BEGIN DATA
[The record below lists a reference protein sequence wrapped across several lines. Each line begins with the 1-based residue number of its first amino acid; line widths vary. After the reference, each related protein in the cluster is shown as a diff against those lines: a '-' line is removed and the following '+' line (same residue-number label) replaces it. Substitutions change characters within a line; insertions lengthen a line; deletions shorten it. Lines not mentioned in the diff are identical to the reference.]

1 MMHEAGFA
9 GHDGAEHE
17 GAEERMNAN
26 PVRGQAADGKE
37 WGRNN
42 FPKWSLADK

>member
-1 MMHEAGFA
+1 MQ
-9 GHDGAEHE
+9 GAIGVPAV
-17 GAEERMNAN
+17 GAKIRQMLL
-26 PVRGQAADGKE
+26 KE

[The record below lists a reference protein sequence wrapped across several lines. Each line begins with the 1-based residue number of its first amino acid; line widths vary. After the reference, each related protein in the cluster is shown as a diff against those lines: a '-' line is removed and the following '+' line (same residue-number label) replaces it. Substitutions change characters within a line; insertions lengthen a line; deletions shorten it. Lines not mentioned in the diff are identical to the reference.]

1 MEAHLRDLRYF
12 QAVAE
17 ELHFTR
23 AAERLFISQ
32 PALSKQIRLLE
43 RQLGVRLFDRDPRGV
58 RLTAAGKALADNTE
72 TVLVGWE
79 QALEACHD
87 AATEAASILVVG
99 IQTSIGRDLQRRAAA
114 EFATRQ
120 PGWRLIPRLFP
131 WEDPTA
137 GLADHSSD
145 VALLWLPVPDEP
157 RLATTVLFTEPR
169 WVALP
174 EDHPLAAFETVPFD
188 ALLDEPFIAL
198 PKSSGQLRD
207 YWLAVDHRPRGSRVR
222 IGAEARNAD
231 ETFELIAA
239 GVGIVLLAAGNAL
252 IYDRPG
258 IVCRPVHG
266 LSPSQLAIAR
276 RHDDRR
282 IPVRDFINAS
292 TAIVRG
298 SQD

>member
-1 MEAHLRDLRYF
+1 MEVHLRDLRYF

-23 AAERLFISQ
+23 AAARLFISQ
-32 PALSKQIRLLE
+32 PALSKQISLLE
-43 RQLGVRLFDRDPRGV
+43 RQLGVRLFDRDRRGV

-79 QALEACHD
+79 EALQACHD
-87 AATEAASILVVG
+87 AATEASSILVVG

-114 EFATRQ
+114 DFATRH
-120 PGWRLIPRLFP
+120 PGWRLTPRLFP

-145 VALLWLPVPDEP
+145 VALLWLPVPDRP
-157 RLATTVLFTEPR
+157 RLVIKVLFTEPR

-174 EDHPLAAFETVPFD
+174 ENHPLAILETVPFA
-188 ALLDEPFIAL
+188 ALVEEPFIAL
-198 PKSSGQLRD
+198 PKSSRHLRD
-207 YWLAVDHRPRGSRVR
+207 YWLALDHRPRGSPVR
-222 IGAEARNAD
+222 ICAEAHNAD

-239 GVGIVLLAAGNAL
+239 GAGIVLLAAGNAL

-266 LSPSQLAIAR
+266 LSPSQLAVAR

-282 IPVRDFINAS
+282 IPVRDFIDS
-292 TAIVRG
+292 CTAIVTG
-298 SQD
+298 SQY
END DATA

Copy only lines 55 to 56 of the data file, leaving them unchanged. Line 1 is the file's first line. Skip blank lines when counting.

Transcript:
-32 PALSKQIRLLE
+32 PALSKQISLLE